How should US bishops read the Ladaria letter?
On Friday, Cardinal Luis Ladaria Ferrer, prefect of the Congregation for the Doctrine of the Faith, wrote to USCCB president Archbishop Jose Gomez about the U.S. bishops’ plans to address Eucharistic coherence, and specifically the question of how to respond to pro-abortion politicians who present themselves for Communion.
Ladaria’s letter was widely portrayed as throwing a “wet blanket” on the desire of a growing number of American bishops to address the public witness of Catholic politicians, like President Joe Biden, who make political capital out of their religion, while driving policies which go directly against Church teaching and the moral law.
But was the letter from the head of the CDF a slap down, or was it actually a roadmap for the U.S. bishops to take a tougher line?
Despite widespread media presentation of Ladaria’s response to Gomez as a slap-down, reading the full text presents a more rounded picture.
For a start, Ladaria makes it clear in his letter that Rome is not reaching down into U.S. affairs uninvited. On the contrary, it is a response to a letter from Gomez, assuring the prefect that any statement the U.S. bishops might consider would be sent to Rome for prior vetting.
Moreover, Ladaria frankly acknowledges that the U.S. bishops have been individually asking his department for advice for some time on the matter of pro-abortion politicians and Communion, and that it was he who suggested to the U.S. bishops that the matter be taken up by the USCCB.
“This Congregation advised that dialogue among the bishops be undertaken to preserve the unity of the episcopal conference in the face of disagreements over this controversial topic,” Ladaria wrote.
“The effective development of a policy in this area requires that dialogue occurs in two stages: first among the bishops themselves, and then between bishops and Catholic pro-choice politicians within their jurisdictions.”
Far from being a refutation of a plan by the USCCB, Ladaria makes it clear that formulating a “national policy” was suggested by some individual bishops during their ad limina visits to Rome — not by Gomez.
The cardinal merely restates canonical facts of which the conference is already well aware: while the bishops can and should discuss controversial topics among themselves in order to preserve unity, it remains beyond the scope of the conference to produce a policy binding on individual members; it is for individual diocesan bishops to handle each case as it comes within their jurisdictions, and to do so in dialogue with Catholic politicians under their pastoral care.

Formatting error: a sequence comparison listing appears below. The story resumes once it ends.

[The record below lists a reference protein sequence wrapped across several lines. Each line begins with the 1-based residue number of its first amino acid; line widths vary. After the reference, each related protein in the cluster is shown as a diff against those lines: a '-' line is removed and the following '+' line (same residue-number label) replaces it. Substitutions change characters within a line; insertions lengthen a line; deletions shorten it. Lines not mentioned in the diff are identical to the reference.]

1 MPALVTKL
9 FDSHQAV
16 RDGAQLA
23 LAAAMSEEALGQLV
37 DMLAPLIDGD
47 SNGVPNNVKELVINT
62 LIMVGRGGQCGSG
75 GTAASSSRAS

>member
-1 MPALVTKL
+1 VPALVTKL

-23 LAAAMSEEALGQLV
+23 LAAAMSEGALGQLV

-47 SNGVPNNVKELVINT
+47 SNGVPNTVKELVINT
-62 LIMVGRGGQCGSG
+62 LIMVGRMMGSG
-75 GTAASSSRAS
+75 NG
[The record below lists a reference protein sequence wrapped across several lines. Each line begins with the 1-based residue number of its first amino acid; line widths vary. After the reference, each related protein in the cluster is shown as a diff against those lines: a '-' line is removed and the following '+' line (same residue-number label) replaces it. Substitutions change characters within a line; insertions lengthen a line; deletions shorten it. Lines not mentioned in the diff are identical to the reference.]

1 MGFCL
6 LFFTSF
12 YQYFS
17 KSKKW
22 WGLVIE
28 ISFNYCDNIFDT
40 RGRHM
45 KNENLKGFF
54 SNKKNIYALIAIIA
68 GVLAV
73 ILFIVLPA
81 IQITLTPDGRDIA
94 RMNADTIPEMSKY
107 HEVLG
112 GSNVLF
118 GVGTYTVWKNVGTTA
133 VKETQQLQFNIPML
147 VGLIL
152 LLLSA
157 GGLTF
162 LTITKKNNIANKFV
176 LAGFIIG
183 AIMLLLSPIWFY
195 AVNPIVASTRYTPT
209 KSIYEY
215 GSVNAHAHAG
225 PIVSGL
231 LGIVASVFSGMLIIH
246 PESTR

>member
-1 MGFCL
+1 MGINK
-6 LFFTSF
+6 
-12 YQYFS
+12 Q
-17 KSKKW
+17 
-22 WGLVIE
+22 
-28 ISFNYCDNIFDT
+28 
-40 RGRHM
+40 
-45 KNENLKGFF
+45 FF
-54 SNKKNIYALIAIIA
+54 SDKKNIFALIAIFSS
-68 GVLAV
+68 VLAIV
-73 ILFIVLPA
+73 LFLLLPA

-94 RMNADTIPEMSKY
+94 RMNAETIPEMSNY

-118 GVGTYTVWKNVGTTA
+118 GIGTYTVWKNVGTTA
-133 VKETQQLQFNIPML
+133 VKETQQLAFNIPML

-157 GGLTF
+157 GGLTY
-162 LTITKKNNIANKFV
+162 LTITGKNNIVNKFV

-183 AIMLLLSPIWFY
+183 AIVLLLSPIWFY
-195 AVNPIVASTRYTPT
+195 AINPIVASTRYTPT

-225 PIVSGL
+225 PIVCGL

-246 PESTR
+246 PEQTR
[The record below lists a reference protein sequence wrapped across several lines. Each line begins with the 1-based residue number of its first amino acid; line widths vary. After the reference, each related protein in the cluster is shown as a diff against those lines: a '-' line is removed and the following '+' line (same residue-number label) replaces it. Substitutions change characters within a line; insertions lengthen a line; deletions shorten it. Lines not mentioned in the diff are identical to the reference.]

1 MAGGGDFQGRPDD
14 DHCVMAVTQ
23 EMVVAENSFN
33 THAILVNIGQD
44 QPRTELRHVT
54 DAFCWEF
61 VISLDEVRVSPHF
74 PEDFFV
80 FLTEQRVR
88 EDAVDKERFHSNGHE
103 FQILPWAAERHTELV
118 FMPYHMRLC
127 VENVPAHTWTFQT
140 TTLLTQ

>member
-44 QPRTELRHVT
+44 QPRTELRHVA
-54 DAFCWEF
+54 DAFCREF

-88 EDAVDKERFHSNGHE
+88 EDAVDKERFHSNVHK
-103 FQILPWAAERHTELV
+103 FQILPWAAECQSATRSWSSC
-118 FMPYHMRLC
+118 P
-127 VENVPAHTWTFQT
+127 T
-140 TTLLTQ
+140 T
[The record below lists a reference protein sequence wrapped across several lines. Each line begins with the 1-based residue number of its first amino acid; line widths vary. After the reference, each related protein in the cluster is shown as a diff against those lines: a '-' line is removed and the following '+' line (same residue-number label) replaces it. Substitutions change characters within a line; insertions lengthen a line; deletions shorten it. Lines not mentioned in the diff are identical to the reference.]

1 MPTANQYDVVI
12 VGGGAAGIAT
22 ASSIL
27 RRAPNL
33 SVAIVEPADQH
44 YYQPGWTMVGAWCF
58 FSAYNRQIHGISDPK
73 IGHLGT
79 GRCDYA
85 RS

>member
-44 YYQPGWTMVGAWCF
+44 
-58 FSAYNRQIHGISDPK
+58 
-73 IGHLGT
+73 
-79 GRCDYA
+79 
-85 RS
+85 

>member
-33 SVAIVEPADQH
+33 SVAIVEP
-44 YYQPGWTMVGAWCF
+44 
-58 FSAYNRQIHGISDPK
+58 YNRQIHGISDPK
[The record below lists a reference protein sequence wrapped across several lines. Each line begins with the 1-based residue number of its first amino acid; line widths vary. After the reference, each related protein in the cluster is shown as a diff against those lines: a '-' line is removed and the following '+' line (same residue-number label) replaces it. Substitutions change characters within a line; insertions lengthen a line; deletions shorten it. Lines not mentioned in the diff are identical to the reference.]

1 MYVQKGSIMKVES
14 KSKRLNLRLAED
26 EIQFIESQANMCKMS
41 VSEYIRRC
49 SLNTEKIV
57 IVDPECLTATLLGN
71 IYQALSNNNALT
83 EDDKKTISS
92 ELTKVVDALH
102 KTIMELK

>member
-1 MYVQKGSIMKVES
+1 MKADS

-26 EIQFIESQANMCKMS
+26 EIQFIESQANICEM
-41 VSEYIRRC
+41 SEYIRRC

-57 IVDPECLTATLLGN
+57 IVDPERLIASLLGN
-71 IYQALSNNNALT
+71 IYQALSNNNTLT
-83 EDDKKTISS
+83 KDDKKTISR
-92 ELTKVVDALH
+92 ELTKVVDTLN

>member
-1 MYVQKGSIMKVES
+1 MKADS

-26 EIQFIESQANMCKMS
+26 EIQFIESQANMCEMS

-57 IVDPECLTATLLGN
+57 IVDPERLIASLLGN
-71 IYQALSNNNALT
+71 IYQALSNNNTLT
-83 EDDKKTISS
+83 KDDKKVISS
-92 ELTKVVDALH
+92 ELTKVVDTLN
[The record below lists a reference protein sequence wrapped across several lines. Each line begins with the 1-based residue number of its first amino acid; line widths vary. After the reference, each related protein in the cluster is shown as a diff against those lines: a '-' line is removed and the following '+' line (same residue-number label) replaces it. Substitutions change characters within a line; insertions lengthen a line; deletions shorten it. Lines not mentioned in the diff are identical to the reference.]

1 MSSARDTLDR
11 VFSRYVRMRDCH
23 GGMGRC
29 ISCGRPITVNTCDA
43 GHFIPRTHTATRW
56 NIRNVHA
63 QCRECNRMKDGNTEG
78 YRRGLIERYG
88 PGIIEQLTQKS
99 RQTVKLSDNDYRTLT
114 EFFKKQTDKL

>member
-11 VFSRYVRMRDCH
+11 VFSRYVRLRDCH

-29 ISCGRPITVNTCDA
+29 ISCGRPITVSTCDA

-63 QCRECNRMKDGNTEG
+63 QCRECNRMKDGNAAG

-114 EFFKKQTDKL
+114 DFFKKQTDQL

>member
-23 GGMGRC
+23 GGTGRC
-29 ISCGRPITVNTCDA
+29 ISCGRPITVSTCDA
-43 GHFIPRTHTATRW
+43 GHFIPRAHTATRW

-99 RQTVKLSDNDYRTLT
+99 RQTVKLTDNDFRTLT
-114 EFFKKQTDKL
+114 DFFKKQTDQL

And even in this, Lardaria is actually just repeating what then-Cardinal Joseph Ratzinger wrote on the same topic in 2004, although the future Pope Benedict was clear in the application of canon 915 in cases where individuals did not respond to the private pastoral corrections of their bishop.
Similarly, Ladaria’s observation that it would be “misleading” to suggest that Eucharistic coherence begins and ends with the issues of abortion and euthanasia was hailed by many as a kind of rebuke to the USCCB’s language of “preeminent priority” when speaking of abortion. But, again, within the context of the letter itself, this is clearly not the case; the cardinal is commenting on the CDF’s own 2002 Doctrinal Note which he recommends to the U.S. bishops and which itself singles out abortion and euthanasia for special consideration.
The U.S. bishops themselves have frequently been at pains to make clear, including during floor debates at conference meetings, that abortion being a “preeminent” evil to be opposed does not mean it is their exclusive concern.